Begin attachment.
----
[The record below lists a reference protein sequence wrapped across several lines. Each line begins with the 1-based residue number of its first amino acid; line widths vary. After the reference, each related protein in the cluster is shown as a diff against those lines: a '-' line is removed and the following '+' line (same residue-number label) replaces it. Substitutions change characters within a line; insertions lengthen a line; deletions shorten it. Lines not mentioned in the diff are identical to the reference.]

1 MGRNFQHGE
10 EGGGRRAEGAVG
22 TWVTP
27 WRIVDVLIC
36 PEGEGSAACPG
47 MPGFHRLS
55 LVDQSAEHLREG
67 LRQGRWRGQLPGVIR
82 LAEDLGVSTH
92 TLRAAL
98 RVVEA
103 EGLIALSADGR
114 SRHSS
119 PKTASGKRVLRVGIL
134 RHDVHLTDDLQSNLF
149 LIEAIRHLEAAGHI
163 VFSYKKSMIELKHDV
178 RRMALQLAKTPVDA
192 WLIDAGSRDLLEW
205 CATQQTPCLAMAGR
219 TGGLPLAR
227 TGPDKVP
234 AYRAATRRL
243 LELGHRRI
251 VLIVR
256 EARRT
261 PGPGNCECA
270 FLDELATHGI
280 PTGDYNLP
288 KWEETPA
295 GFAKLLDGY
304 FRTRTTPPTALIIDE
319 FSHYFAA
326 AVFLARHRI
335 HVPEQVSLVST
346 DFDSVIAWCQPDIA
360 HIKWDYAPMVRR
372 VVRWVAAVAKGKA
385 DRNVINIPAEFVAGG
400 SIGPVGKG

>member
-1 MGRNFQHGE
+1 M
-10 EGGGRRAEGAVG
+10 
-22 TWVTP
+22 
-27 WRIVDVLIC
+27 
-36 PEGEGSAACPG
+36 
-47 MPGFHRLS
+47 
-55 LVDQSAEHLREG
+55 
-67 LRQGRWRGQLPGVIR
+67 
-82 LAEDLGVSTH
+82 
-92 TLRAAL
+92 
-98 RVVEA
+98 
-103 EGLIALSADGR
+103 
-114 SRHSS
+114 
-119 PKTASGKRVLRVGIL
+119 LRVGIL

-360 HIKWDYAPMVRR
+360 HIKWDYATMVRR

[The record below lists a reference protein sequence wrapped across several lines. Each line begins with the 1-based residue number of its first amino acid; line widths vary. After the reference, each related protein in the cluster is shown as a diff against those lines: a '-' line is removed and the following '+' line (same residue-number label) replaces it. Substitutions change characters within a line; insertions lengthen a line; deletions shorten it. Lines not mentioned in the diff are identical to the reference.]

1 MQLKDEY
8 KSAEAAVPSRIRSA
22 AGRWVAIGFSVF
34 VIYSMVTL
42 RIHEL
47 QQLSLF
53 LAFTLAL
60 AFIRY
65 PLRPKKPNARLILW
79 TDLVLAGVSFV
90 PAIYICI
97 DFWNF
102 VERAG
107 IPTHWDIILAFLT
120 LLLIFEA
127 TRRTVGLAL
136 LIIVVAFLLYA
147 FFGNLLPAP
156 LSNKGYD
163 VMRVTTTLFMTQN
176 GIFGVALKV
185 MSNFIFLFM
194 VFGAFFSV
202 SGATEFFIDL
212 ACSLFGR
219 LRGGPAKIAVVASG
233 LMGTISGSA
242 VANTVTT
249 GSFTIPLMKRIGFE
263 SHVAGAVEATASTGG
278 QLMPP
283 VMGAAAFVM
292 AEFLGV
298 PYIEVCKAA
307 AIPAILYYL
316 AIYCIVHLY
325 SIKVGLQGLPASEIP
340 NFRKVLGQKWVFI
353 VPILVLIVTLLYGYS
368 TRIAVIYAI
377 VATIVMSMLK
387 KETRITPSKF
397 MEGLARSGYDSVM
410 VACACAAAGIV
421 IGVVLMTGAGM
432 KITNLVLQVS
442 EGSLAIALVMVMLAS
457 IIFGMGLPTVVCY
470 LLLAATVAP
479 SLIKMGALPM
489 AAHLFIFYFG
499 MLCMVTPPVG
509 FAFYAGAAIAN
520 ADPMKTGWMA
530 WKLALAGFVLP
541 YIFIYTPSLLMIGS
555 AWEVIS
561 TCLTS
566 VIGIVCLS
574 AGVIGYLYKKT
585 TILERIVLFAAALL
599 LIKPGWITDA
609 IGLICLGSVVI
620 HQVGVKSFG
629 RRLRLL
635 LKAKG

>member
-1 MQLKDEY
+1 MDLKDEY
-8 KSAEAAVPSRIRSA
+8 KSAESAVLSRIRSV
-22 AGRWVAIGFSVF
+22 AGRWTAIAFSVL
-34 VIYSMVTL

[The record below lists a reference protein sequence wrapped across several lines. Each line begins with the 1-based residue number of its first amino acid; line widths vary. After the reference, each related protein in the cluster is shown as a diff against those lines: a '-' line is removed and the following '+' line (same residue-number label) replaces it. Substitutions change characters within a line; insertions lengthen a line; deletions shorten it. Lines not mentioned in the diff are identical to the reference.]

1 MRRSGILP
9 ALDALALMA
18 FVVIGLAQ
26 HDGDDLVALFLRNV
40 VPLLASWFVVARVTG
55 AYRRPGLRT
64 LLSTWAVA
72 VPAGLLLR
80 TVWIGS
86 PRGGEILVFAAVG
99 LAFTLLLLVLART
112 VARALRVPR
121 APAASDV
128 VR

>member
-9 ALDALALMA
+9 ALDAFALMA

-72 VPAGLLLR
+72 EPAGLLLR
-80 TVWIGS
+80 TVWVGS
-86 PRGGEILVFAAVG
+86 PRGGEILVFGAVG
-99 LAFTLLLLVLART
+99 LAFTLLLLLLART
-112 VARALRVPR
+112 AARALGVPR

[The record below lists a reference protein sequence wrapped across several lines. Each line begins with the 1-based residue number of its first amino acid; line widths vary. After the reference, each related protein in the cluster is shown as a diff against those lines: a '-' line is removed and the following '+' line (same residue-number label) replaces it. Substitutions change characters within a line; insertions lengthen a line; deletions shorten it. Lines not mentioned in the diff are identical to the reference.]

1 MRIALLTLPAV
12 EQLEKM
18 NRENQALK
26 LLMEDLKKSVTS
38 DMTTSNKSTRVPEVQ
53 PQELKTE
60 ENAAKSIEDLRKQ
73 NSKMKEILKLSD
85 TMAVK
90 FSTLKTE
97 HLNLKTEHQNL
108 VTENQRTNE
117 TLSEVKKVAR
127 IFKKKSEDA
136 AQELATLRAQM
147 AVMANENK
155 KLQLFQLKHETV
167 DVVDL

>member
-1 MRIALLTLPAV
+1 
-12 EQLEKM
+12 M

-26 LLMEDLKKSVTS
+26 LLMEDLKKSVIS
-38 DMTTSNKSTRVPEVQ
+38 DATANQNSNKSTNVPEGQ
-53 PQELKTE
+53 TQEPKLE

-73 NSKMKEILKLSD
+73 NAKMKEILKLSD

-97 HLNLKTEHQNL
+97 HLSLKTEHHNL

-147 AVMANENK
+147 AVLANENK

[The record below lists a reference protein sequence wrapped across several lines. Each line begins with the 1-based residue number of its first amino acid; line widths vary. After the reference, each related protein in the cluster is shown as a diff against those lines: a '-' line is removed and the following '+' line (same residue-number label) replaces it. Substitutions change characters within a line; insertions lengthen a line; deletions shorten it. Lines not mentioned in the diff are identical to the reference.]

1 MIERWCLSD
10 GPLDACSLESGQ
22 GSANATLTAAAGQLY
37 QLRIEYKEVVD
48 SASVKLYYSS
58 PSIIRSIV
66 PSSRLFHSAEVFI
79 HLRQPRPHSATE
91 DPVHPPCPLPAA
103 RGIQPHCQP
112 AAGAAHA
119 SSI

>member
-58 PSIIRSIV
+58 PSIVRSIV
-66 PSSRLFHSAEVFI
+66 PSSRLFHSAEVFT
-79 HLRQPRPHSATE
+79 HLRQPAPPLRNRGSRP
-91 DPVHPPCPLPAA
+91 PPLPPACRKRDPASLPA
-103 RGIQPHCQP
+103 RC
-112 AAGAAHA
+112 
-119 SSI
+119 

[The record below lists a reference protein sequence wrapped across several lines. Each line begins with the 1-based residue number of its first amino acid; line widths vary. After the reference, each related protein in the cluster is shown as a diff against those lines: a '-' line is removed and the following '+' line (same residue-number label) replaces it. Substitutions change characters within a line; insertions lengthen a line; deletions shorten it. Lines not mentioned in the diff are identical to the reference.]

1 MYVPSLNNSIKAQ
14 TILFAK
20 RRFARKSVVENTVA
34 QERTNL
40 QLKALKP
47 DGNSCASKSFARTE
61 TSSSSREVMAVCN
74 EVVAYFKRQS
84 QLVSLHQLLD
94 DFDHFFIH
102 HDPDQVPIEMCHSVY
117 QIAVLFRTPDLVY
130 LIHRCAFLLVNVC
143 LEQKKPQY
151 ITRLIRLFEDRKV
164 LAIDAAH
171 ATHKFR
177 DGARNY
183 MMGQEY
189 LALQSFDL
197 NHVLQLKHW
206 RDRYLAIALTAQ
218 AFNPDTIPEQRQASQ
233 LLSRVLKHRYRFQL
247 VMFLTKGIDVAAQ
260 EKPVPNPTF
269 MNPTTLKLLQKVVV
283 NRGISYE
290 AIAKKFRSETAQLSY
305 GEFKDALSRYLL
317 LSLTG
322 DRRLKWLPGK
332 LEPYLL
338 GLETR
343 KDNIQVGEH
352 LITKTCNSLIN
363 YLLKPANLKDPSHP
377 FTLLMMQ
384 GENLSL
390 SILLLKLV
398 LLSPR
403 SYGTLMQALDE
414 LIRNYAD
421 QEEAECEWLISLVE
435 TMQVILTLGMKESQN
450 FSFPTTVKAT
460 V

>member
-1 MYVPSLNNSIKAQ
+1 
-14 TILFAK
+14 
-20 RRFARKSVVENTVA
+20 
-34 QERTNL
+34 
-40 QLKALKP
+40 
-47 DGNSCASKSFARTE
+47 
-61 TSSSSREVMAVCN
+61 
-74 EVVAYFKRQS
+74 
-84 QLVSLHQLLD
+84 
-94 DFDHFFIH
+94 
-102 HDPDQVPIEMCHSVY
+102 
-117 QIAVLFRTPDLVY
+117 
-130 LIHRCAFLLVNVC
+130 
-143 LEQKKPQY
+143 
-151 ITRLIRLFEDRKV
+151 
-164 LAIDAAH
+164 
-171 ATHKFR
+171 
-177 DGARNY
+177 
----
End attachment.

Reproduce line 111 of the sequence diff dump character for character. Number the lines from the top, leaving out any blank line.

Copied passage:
340 NFRKVLGQKWVFI